Orthopedic foot and ankle surgery often involves the surgical treatment of the structures of the foot and ankle.  Dr. Loncarich is a board-certified orthopedic surgeon who performs all of the procedures.  His training and experiences provide him with the knowledge for appropriate surgical treatment of a given orthopedic foot and ankle problem.  He performs most of his surgery at Texas Orthopedic Hospital but also has privileges to perform surgery at Houston Methodist Hospital.  Most foot and ankle procedures are performed on an outpatient basis, but if hospital admission is required, he also has to admit privileges at both of these facilities.  The operative team involves anesthesiologists, nurse anesthestist, perioperative nurses, as well as surgical assistants.  Each team member has the goal of ensuring the completion of the procedure with the highest quality of care and respect.


Fusions: These procedures are most often performed to treat arthritic conditions of the foot and ankle. The surgical procedure involves removing all remaining cartilage from the joint and then joining the bones together with plates or screws so that they do not move. The goal is to stabilize the joint by having the two bones grow together. This removes the arthritis and the source of pain.

Hallux Valgus/Bunion Surgery: Hallux valgus//bunion deformity involves an angular deformity and bony prominence of the great toe. Often times these result in pain and difficulties with shoe wear and activity. These may require surgery to realign the great toe, decrease the bony prominence and improve pain. Surgery often involves breaking the metatarsal bone, releasing and tightening the ligaments around the great toe joint, as well as shaving off the bony prominence. Numerous techniques are available, but Dr. Loncarich will select the most appropriate procedure given the deformity that is present.

Hammertoes: Hammertoes are angular deformity of the second, third, fourth, and fifth toes of the foot. These generally develop over time though some can be related to trauma. Most patients will complain of pain and difficulty with shoe wear and activities. Different surgical technics are utilized to correct the hammertoe deformity some involve tendon transfers as well as tendon releases while other procedures involve resection of the stiff and deformed joints. Oftentimes these are held in position with pins, screws, or other types of the implants. The exact procedure performed would be dependent on the deformity present.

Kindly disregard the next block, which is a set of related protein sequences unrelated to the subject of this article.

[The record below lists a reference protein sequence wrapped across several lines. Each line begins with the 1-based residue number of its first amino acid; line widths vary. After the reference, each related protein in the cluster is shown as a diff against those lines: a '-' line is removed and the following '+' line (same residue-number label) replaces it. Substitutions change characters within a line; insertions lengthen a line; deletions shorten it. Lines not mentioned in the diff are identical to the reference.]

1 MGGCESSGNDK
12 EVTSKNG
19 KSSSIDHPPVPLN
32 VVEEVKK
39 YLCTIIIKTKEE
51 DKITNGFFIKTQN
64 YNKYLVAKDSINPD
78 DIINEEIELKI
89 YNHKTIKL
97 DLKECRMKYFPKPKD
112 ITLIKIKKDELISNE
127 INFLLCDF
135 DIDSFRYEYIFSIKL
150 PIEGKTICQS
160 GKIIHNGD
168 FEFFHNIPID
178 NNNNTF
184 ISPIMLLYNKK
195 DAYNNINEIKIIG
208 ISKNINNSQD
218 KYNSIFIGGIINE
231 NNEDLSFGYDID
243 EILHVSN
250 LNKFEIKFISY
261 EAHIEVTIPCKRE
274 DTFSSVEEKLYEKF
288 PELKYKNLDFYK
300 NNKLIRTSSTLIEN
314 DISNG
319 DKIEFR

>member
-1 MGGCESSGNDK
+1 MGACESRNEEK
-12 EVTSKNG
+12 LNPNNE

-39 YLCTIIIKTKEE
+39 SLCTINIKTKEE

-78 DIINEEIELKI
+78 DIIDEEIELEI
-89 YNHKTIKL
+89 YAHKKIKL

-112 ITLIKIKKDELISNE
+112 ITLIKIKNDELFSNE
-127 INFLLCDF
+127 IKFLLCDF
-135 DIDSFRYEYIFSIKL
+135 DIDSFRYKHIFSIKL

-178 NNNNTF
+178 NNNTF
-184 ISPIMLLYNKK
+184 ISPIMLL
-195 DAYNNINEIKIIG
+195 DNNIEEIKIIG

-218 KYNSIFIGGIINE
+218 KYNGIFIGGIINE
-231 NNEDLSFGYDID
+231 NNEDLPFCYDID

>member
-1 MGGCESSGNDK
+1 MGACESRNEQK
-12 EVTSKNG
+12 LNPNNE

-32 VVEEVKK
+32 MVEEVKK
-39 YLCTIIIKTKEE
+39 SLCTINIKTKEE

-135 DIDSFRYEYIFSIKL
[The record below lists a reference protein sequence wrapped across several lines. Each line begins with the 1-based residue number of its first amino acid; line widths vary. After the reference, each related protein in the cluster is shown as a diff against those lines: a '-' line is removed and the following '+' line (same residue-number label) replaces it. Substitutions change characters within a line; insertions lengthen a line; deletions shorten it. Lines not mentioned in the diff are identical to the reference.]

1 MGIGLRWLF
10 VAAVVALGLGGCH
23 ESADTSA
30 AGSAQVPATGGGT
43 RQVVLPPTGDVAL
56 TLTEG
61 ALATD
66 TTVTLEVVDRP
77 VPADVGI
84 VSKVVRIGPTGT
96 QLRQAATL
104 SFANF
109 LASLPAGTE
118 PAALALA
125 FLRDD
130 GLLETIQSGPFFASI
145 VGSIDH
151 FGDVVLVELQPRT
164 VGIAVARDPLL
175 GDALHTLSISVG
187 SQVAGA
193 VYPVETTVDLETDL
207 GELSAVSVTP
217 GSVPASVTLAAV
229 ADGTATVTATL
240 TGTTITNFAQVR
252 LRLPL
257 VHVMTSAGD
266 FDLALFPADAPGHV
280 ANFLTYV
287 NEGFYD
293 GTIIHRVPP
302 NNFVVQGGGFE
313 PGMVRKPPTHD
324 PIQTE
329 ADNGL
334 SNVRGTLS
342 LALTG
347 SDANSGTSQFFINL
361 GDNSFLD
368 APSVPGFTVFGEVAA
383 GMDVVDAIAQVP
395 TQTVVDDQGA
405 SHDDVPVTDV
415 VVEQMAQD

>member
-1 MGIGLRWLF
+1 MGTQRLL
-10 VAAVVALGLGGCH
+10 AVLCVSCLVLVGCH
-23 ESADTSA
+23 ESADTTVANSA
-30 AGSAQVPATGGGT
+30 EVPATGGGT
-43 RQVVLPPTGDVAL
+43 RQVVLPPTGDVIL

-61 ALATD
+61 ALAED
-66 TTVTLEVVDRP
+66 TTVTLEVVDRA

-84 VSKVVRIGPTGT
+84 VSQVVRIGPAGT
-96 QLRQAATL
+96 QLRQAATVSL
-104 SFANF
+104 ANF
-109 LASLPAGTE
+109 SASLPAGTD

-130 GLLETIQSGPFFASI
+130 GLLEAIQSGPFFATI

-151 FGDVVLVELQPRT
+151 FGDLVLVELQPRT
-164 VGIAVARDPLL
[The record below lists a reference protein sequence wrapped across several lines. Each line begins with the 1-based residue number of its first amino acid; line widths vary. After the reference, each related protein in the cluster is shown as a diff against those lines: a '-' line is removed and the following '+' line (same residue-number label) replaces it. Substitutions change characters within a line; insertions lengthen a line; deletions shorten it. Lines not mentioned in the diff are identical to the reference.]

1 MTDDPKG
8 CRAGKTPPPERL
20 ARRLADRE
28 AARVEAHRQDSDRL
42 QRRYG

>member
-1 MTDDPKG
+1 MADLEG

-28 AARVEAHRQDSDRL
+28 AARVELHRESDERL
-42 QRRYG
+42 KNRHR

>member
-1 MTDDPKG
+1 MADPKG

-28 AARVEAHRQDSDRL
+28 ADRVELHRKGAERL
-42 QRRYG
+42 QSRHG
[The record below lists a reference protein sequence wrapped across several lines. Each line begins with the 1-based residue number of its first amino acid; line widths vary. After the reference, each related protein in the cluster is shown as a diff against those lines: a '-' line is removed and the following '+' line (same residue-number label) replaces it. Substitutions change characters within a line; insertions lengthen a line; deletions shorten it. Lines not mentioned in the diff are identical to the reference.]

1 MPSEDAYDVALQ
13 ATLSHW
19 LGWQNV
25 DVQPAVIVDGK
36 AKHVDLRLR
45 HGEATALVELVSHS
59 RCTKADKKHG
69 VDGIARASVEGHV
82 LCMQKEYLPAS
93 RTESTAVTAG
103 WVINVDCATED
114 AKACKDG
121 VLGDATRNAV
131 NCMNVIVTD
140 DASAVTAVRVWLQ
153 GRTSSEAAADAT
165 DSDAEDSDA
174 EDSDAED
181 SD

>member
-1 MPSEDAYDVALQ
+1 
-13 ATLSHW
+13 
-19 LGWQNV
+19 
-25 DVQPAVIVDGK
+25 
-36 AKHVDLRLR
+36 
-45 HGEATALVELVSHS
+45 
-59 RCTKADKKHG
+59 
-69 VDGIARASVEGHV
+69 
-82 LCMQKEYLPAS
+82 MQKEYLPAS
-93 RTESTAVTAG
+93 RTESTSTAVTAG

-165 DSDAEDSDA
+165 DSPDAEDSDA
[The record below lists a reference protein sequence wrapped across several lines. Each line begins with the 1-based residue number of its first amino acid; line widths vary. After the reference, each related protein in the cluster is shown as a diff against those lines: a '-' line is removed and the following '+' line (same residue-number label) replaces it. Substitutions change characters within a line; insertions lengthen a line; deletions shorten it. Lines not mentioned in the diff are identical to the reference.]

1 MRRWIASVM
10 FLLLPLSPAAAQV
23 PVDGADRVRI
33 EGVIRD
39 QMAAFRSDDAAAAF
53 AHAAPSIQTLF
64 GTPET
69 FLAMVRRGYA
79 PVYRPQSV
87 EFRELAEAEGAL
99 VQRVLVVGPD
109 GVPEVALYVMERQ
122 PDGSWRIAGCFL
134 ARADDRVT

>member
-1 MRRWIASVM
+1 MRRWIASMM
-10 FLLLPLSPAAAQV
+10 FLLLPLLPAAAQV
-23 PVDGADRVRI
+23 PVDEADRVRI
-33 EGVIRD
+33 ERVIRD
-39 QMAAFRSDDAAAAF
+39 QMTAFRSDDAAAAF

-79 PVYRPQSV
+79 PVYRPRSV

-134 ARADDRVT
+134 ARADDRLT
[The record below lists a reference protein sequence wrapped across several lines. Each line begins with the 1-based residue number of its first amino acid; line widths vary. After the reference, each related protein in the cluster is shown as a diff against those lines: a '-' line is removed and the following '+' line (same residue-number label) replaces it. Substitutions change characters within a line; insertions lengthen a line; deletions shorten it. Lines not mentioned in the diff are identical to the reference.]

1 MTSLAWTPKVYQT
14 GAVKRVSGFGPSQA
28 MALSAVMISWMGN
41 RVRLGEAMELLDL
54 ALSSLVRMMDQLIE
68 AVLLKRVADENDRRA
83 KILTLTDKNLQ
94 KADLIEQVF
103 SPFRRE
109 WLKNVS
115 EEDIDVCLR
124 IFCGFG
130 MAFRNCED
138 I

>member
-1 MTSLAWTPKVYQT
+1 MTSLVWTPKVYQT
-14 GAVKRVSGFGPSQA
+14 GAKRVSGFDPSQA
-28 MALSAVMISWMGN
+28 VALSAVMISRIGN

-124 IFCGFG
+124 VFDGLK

Neuroma Surgery: Neuromas are benign enlargement of the nerves around the foot and ankle. The most common is a Morton’s neuroma which results in pain in the ball of the foot. Neuromas can occur in any nerve though and can often times be seen as a result of a traumatic injury, a surgical complication, or from chronic compression/entrapment. Neuroma surgery involves either decompressing/freeing up the nerve, excising the nerve, or moving the nerve to an area where it does not irritate the patient.

Arthoscopic Surgery: Arthroscopic surgery involves placing small cameras and instruments into the ankle joint. Small incisions are made around the ankle to allow access and visualization of the structures inside the ankle joint. Multiple different abnormalities can be treated successfully with arthroscopic surgery. This includes lesions involving the cartilage as well as inflammatory and degenerative processes. Arthroscopic surgery generally provides for more rapid recovery with less pain and disability.

Reconstructive surgery: These are complex surgical procedures on the foot and ankle that are performed to stabilize different joints, realign and correct deformity, prevent further deformity, and reduced pain and disability. These procedures may require tendon repair or transfer, fusion of bones, breaking and realigning the bones along with utilization of internal and external devices to stabilize and repair the bones, ligaments and tendons during this procedure.


Patients who are planning a foot and ankle procedure will require an evaluation prior to surgery to ensure that the procedure will be completed successfully.  The patient will be evaluated at the preoperative anesthesia clinic where a complete medical history will be performed, the patient will meet with the anesthesiologists, and preoperative testing will be performed.  Often times, an evaluation and further testing by the patient’s primary care physician, cardiologist or other specialist may be required prior to surgery being completed.

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